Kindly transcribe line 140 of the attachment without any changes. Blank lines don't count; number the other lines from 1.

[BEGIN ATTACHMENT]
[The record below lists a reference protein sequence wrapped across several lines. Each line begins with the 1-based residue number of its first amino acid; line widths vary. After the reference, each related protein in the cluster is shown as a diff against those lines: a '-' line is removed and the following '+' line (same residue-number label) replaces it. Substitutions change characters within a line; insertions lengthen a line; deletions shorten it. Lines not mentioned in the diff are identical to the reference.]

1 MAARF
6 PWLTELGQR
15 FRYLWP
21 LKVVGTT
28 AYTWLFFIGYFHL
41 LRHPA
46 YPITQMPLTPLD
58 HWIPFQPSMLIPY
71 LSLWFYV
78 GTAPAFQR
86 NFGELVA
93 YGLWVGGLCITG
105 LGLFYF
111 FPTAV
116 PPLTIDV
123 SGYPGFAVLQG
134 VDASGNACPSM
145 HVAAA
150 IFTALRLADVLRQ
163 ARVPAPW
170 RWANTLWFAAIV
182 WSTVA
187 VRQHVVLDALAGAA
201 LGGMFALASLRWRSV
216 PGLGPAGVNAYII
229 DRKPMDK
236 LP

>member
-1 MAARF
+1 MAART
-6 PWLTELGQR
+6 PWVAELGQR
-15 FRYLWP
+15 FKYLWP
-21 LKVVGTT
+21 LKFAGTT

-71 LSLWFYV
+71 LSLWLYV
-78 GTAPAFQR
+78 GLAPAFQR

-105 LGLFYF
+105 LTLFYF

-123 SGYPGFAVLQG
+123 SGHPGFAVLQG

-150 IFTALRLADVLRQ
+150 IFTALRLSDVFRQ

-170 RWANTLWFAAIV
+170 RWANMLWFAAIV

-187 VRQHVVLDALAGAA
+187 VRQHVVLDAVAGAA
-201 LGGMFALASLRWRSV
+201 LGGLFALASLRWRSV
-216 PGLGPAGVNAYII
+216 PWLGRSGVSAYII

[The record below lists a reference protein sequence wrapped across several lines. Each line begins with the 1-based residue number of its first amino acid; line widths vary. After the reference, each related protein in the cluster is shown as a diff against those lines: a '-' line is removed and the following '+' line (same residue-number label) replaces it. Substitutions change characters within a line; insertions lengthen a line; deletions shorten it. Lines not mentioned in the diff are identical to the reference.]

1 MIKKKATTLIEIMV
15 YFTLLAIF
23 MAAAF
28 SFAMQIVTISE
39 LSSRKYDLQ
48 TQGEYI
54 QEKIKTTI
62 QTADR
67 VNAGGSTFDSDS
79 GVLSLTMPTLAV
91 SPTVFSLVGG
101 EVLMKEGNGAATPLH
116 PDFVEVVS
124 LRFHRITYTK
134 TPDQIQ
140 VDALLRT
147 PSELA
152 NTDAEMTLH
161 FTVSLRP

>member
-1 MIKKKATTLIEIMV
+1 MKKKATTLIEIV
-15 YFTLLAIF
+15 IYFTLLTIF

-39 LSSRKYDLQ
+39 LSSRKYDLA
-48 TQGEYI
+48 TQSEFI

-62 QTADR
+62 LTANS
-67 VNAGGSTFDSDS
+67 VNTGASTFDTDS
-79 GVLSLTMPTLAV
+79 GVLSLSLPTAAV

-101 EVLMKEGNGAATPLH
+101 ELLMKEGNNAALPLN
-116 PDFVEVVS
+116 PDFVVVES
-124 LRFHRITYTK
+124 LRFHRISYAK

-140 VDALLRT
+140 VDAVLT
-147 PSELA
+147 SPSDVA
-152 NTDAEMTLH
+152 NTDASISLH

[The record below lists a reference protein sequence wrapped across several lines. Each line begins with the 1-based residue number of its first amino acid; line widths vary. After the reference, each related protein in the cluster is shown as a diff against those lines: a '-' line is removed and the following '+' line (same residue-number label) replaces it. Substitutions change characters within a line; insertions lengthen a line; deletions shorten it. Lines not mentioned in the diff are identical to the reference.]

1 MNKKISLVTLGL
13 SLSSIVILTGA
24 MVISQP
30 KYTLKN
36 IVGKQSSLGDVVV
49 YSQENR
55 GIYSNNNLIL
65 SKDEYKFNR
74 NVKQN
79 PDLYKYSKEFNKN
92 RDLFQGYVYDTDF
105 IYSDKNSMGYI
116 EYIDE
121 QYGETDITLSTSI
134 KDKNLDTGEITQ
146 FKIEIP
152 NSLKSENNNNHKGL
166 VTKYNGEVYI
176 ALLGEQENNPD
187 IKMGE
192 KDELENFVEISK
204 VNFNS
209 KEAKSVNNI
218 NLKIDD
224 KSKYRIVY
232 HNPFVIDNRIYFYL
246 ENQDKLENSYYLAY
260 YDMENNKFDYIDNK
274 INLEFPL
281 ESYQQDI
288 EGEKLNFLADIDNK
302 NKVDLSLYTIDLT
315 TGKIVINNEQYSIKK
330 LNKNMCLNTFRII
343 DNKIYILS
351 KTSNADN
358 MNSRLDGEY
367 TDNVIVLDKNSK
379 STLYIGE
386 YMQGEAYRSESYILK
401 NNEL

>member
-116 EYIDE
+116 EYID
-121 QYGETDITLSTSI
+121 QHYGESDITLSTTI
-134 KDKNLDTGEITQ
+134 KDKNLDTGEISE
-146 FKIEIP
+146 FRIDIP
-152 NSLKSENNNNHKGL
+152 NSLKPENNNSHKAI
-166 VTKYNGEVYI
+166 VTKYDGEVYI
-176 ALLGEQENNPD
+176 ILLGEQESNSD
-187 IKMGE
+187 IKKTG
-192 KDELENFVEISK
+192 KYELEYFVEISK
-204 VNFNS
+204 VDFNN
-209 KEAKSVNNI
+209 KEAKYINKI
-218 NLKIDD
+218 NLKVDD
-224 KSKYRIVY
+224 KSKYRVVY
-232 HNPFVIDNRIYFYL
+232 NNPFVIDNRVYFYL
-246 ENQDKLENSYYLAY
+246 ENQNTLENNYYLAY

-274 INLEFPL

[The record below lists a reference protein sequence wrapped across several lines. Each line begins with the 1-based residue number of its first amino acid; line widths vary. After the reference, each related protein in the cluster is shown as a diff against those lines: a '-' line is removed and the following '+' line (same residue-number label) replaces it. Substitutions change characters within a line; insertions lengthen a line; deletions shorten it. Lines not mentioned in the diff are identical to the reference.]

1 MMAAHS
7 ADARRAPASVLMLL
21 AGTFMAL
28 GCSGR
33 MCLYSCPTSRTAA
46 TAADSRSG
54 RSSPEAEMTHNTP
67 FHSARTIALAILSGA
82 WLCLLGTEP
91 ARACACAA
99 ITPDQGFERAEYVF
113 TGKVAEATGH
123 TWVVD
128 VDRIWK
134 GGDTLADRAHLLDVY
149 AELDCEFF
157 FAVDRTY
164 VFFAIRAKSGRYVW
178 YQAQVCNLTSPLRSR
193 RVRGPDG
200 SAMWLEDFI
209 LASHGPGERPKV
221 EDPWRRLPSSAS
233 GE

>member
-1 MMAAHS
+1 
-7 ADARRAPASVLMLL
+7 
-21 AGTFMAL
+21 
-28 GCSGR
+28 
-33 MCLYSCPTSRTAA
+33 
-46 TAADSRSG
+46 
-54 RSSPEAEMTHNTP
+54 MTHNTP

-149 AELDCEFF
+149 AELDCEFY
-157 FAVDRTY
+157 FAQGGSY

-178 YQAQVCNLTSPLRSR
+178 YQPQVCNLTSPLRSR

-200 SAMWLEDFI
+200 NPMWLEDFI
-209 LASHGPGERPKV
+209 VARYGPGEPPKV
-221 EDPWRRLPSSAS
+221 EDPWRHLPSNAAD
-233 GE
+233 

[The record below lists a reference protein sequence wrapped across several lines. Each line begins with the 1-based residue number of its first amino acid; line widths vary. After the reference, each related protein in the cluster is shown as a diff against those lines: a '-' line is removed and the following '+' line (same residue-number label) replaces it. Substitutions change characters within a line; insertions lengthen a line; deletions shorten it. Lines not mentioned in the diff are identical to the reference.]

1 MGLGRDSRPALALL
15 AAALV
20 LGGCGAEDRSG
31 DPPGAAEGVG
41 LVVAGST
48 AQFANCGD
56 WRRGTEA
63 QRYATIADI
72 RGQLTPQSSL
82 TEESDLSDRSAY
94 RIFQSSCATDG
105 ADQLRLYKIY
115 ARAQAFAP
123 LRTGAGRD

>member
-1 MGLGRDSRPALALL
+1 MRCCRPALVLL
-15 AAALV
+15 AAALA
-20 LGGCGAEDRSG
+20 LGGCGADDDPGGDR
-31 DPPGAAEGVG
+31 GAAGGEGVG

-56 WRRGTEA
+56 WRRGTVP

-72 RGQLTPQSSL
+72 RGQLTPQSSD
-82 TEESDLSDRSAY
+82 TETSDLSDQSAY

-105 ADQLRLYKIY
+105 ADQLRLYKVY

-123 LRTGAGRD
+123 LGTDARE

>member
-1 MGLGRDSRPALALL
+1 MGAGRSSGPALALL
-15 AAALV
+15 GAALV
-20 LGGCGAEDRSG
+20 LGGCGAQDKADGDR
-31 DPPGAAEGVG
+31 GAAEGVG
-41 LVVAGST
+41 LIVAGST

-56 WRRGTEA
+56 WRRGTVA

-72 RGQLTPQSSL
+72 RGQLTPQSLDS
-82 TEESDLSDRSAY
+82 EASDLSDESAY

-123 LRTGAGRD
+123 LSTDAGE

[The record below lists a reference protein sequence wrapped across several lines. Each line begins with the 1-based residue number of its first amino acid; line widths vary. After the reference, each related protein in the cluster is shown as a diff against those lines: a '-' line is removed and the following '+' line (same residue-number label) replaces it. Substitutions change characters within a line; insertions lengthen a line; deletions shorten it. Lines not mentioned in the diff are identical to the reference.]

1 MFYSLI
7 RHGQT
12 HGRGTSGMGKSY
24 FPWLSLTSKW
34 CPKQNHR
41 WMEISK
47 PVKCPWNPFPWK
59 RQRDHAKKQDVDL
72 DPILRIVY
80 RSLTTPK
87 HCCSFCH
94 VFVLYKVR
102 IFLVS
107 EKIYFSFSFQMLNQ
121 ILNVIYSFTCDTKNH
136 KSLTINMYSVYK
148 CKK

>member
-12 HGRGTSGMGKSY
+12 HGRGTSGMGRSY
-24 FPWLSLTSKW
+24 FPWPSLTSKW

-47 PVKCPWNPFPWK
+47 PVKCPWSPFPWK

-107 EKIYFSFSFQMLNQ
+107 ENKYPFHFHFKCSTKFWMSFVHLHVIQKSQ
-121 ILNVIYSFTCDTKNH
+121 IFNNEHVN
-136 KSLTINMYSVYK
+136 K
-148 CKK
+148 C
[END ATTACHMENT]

358 MNSRLDGEY